So, how many different companies have been at in your working career? If you’re like most people today, you’ve probably switched jobs at least a couple times. It seems like some people can switch every six months while others can stay for years.
Regardless, it’s extremely rare to see someone who stays with the same employer for life. Things have certainly changed from the baby boomer generation.
When it comes to moving on to a new job, you eventually have to figure out what to do with your old 401k.
Should I rollover my 401k to my new employer?
Should I rollover my 401k it into an IRA?
Should I leave my 401k where it is?
How long do I have to rollover my 401k from a previous employer?
And no, I’m not even going to mention withdrawing it and paying the 30-50% in taxes and penalties. Notice, the name of this article is the “best options for your old 401k’s” rather than all options.
When it comes to rolling over these old 401k’s, though, some of us are better at checking this off the list than others.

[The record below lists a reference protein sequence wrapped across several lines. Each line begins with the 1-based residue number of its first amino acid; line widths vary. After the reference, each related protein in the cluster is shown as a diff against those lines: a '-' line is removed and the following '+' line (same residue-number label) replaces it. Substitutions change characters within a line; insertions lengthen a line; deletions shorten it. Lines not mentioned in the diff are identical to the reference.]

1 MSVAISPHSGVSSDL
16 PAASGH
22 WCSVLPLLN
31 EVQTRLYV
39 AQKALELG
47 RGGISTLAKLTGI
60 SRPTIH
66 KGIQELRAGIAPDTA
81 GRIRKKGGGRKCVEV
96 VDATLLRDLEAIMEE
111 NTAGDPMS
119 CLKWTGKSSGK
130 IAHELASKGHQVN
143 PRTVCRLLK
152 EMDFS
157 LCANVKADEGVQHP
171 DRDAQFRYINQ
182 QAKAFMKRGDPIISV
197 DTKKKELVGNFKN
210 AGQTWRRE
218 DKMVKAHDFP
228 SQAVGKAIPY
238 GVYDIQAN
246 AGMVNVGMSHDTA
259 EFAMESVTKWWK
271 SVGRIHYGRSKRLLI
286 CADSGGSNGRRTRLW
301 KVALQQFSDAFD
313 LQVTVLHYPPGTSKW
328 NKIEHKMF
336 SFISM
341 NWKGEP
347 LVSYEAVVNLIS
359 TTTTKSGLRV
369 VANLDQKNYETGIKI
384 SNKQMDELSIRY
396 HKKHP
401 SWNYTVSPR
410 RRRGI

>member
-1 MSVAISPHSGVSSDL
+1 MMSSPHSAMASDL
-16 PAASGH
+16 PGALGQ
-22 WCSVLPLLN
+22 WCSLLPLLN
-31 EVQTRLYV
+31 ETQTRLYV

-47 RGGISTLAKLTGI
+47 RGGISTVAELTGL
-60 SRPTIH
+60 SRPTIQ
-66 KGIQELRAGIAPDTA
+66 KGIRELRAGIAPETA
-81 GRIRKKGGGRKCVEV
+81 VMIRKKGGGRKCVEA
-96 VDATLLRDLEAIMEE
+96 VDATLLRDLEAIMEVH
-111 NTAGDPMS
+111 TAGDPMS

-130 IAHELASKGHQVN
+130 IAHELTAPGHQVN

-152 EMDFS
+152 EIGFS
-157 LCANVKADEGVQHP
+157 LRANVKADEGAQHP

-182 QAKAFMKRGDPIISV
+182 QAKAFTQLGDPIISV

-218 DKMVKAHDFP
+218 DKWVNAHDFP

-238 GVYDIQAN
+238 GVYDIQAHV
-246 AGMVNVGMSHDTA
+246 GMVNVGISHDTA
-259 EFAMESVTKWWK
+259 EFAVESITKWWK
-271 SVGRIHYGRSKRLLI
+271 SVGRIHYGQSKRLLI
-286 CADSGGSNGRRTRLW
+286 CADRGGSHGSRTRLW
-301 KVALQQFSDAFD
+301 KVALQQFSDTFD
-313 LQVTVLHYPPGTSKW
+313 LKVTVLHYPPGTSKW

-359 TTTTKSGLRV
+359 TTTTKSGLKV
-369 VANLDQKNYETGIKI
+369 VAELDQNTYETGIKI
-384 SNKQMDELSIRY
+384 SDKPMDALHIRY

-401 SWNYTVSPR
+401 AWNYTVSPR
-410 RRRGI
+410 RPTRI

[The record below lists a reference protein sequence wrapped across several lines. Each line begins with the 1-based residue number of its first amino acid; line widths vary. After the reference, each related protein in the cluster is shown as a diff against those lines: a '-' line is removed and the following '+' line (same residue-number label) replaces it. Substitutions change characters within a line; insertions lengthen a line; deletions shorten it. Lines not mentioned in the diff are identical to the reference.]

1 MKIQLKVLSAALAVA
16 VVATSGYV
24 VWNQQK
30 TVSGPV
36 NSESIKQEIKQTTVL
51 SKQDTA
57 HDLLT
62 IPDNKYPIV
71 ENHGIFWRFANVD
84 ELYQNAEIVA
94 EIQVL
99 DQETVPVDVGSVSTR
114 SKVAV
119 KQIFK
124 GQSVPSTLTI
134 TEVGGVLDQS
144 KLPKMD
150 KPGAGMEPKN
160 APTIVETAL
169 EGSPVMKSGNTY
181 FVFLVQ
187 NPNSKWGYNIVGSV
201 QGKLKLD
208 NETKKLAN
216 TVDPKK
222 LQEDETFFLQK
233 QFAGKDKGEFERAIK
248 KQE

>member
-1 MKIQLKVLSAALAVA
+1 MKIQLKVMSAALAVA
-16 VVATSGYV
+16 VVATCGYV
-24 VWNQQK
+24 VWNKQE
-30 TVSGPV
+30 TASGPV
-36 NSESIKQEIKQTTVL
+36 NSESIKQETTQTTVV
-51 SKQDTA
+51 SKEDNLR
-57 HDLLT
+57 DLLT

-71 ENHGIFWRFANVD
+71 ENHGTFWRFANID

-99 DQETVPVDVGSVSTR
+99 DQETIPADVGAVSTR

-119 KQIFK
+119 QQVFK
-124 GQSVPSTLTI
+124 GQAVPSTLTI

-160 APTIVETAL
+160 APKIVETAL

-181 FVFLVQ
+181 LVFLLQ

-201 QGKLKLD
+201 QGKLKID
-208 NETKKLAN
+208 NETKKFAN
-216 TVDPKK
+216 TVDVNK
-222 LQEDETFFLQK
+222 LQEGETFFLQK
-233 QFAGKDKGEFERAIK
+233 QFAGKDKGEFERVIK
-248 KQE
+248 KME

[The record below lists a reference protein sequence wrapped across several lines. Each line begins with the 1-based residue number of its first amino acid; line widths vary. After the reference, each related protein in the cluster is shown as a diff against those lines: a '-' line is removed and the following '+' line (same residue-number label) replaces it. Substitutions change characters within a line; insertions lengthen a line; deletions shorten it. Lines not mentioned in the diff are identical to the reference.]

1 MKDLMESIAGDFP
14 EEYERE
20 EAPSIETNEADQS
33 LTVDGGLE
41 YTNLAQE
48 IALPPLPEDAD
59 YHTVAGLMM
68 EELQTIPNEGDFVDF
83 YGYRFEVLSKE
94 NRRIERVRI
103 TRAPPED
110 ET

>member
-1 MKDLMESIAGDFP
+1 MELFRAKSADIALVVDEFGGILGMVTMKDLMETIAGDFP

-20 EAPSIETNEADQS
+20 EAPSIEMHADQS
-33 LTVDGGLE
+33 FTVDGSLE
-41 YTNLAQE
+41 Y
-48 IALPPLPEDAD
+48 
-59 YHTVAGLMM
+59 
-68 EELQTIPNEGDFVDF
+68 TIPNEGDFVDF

I see a lot of people just leaving their old 401k at their previous employer because life gets in the way and they just forget about it. Heck, that might even be the right thing to do but more often than not, it isn’t.
So, if you have some old 401k’s lying around out there, keep reading.
For the most part, consolidating your old retirement accounts into your current one or an IRA is typically the best choice for most folks.
It makes it easier for you to have all of your retirement accounts in a single account and I can assure you it will make it much easier on your spouse if, God forbid, something were to happen to you.
Regardless of the choice, it needs to be well thought out, educated and, most importantly, in your best interest.